Supporters of Brighton’s music scene are asking you sign an online petition to help stop the closure of the city’s music venues.
CAMPAIGNERS, led by local promoter Mark Stack, want an end to the ‘insanity’ of the current practice, where someone can deliberately move next door to a long established music venue and then force its closure by complaining to the council about noise levels.
On March 26, Mark will be presenting the petition to the full council meeting at Brighton Town Hall. Councillors will then be obliged to debate the issue.
The 1990 Environmental Protection Act primarily deals with controlling toxic emissions in the environment, but also includes measures to deal with areas such as littering, animal welfare, and, crucially, noise abatement. Mark believes that this legislation is now being systematically abused, “Clearly it is designed to protect residents from unruly neighbours and extreme noise from industry. I can’t believe it was intentionally worded to destroy our music venues. This is our cultural heritage we are losing and it needs protecting with as much endeavour as historic buildings, twee streets and Battersea chimneys.”
Brighton is well known as a haven for musicians of all ages. A local music magazine quotes that half of the city’s youth between the ages of 12 and 24 at some point join a band. Protecting the city’s venues is vital if Brighton wants to remain a place where live music can thrive.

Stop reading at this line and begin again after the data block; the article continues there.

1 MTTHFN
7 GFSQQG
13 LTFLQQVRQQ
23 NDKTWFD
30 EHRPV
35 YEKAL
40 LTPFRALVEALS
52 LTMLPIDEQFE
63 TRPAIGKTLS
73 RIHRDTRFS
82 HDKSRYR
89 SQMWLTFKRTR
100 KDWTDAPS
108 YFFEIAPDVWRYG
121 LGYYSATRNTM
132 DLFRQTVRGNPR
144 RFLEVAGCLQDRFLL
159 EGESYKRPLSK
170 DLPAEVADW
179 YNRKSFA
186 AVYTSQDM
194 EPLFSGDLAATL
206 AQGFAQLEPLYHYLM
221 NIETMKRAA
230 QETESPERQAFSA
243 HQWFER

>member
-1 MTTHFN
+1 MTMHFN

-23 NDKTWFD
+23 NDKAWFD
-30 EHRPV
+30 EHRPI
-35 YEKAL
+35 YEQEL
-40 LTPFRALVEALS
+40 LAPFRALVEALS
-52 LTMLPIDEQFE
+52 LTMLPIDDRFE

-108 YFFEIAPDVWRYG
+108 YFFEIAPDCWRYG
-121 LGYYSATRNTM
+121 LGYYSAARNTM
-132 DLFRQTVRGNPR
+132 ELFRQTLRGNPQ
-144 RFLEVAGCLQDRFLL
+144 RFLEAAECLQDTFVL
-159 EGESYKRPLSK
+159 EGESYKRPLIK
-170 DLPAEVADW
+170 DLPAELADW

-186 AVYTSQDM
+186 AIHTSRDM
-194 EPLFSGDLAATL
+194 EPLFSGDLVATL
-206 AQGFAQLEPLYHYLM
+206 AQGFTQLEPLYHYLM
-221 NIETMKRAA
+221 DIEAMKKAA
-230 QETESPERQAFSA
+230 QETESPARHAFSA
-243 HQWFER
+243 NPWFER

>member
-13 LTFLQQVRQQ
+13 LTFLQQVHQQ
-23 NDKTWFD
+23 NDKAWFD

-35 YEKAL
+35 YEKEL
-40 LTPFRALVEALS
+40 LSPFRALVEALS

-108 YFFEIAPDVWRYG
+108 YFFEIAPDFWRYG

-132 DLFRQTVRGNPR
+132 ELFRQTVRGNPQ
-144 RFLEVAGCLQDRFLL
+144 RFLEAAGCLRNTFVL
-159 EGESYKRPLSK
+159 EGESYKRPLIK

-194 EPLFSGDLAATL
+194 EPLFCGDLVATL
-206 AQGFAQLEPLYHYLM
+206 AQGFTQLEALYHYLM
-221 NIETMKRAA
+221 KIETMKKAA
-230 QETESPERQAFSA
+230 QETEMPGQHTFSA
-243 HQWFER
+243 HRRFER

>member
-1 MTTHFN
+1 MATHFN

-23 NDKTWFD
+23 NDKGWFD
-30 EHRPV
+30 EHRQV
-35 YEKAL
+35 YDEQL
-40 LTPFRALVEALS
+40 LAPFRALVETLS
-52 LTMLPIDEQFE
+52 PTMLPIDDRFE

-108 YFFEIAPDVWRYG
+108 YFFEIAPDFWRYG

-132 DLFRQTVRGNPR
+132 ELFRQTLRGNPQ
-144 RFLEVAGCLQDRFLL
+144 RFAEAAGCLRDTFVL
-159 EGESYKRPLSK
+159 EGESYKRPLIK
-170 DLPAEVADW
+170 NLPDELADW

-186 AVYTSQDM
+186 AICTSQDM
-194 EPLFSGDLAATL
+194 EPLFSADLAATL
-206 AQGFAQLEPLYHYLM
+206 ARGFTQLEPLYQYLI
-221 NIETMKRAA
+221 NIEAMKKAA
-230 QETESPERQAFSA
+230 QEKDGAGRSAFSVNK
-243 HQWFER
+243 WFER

Campaigners point out that it’s not just smaller venues that are being affected by this negative trend. Last year saw the closure of the Blind Tiger Club in the heart of the city. Brighton & Hove council issued a noise abatement notice in response to complaints by someone who had moved into the flat above it. The story went viral on social media and was reported in national newspapers. Over 15,000 people signed a petition to save the long-standing venue, but it was finally closed on May 16, 2014
The venue campaign has also received the backing of Mike Weatherly, MP for Hove.
Mike said: “Protecting live music venues is crucial. Brighton & Hove has a wealth of established music venues that contribute a huge amount to our city and it would be a tremendous shame to see any of them threatened. I recently raised the importance of live music venues across the country to our economy with the Chancellor of the Exchequer and hope that councillors in Brighton & Hove will protect these important local institutions.”
Mark Stack is keen to point out that he’s not asking for a noise-makers charter: “We just want the council to redress the balance, working together to remove the ability for somebody to move close to an established venue and then have it closed down. The local music scene has a vitality that is so important to the city’s economy, tourism and ability to attract investment.”
To sign the petition, click here: